Last but not the least, don’t be too hard on yourself!

Everyone has assumptions. Feeling bad about it or punishing yourself is not going to help.

Having unconscious biases is not a bad thing per se. But, not doing anything about our biases, IS A BAD THING! 

One recommended tool for challenging our unconscious biases

📢 DIE exercise. Describe, Interpret, Evaluate. (by Janet & Milton Bennett) 📢 

The moment we see something, we immediately jump to an evaluation. Our biases are complex and plural. We can simultaneously have biases about gender, age, skin color, ethnicity, language, accent, religion, and many more. Usually, when we are in different contexts, different biases will be deployed. 

The D.I.E. exercise helps us to describe not only what we see, but also how we feel, how we interpret and evaluate a situation. Using tools like the D.I.E. exercise can help us in going from a reactive state to a responsive state. Instead of jumping directly to evaluations or conclusions and therefore being in kind of a default mode, we should start by describing and interpreting a situation.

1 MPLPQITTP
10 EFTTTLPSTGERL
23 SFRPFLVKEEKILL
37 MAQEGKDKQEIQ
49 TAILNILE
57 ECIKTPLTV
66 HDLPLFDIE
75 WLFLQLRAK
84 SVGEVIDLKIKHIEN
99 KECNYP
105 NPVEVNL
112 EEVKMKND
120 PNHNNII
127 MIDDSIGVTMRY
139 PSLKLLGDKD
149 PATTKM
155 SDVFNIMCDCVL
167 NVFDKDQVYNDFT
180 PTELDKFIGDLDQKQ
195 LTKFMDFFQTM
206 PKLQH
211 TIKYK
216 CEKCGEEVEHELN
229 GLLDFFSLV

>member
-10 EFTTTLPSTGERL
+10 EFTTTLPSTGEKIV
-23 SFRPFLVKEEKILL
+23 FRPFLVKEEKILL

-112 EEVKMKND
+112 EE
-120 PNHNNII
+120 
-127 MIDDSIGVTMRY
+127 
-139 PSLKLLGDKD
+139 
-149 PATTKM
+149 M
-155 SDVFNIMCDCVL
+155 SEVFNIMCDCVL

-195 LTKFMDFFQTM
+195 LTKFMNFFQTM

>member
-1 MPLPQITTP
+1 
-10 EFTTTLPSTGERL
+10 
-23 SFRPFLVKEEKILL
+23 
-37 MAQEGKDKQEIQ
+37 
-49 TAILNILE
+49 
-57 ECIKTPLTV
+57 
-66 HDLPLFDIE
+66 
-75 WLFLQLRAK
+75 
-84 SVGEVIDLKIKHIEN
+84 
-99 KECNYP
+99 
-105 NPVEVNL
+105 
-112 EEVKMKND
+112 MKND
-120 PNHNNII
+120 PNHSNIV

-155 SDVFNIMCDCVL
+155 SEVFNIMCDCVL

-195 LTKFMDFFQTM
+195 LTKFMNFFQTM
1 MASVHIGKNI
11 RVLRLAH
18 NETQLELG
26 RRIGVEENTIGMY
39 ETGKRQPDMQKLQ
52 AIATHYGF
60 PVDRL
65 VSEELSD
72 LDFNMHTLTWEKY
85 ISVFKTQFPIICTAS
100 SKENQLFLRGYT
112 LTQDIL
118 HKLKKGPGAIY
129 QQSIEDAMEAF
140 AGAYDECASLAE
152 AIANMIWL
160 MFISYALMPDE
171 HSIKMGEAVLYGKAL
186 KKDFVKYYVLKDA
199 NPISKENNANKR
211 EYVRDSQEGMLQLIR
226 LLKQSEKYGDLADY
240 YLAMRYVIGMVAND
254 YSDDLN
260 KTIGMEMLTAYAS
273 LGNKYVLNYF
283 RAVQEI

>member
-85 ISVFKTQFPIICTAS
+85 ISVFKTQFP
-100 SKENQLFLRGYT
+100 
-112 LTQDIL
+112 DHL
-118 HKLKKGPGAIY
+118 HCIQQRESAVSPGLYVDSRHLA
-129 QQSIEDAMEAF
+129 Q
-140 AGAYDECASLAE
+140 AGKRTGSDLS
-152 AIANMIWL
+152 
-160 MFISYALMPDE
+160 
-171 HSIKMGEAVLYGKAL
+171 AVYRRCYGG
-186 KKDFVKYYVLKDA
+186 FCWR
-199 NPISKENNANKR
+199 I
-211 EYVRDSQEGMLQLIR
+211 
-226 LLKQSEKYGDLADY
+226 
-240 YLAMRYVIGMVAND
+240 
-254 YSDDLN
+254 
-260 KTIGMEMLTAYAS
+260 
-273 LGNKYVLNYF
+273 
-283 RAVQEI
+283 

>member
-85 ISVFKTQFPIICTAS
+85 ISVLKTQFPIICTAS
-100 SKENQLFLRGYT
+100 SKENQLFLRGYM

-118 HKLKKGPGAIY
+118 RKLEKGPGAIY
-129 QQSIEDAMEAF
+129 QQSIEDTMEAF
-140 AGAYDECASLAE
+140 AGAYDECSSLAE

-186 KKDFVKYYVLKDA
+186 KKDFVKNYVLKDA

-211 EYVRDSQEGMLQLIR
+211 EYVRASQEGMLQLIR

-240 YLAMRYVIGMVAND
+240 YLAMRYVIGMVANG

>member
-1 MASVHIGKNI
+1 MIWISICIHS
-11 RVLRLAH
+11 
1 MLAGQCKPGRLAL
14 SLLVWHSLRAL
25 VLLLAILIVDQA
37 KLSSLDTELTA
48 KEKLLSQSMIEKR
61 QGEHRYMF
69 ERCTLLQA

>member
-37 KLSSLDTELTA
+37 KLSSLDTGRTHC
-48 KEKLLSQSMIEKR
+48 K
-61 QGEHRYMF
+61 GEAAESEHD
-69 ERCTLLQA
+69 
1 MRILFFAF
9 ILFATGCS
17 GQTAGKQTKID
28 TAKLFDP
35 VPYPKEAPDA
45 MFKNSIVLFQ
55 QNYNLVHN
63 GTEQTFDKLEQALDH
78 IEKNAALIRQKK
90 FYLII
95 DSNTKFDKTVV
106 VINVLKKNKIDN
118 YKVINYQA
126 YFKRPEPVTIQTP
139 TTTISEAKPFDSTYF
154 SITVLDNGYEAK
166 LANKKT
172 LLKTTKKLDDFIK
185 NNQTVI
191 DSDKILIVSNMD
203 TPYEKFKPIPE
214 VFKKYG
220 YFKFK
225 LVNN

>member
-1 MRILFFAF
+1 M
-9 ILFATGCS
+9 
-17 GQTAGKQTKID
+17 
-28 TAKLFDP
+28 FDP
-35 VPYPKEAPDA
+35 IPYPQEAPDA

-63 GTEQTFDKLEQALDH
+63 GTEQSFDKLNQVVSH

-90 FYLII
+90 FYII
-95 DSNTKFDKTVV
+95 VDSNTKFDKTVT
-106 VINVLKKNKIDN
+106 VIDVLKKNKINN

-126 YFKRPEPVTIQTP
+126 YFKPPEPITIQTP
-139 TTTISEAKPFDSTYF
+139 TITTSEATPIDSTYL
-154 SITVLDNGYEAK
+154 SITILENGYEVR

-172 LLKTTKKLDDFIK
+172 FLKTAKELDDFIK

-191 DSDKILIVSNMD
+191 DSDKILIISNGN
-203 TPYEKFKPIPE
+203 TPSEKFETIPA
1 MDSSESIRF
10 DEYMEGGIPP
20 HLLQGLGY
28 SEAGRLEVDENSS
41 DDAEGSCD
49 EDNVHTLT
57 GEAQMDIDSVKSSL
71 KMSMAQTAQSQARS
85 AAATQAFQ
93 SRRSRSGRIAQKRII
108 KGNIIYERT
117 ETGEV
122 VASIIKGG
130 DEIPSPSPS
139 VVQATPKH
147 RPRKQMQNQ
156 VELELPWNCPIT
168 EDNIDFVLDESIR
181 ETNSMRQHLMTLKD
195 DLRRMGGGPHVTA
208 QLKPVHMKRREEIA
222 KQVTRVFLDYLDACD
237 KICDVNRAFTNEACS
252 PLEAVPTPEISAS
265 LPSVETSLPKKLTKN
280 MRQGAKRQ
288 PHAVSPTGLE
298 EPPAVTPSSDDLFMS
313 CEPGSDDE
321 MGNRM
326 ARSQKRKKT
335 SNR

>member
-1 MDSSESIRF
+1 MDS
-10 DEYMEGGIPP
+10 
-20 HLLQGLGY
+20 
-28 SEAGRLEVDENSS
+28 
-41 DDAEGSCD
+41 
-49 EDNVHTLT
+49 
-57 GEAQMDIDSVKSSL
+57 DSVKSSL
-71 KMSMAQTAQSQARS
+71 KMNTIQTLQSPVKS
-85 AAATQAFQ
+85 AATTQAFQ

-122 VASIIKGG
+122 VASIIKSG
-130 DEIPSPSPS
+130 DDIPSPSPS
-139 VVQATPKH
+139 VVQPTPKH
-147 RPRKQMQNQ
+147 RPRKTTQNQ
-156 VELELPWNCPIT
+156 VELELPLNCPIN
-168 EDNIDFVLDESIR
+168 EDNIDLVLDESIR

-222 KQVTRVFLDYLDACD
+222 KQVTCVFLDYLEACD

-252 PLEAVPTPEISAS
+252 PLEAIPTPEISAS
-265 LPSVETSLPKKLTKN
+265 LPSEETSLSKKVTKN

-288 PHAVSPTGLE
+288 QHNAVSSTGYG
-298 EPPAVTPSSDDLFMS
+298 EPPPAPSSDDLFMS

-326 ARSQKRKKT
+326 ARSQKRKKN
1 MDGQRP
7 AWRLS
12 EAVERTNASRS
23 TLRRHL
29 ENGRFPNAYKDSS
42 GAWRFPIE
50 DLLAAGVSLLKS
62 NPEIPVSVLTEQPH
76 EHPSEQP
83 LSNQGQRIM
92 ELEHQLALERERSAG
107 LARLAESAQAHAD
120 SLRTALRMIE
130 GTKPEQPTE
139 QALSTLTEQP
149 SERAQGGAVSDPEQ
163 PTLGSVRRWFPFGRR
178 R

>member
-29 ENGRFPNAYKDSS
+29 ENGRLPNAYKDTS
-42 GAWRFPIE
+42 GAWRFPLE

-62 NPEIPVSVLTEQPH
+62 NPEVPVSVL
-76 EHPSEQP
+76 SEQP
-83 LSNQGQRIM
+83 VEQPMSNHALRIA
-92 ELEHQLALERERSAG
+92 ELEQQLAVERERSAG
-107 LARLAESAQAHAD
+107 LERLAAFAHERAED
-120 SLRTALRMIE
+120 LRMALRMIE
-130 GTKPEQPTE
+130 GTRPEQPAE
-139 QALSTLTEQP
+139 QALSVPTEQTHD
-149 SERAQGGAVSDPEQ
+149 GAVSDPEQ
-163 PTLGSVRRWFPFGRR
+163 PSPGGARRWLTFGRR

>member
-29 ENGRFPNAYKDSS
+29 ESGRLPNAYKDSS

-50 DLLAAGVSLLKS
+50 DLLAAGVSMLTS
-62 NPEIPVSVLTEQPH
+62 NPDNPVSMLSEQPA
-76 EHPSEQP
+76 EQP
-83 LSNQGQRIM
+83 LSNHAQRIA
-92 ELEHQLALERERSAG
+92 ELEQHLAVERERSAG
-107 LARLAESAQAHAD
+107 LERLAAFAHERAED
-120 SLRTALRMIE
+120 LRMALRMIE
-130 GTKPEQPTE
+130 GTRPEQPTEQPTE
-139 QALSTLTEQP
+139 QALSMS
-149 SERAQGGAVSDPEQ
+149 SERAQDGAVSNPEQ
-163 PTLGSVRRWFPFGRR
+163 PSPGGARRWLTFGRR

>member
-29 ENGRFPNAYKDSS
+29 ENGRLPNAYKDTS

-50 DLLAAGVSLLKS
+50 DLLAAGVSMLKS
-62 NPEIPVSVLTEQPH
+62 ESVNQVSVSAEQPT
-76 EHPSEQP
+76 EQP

„It is okay not to get it right at first when identifying and dealing with biases. Because some of these have been hidden in our self-understanding and they do not change because we are suddenly aware of them. In fact, it will take time.“ (Livingstone Thompson) 

 Don’t let your assumptions and biases control you. You should control them!


When was the last time you stopped and asked yourself: 



Livingstone Thompson

Livingstone Thompson

Fearless Diplomat

Shiva Roofeh

Shiva Roofeh

Curious Rebel

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Blog Team

Tamara Mladenovic

Tamara Mladenovic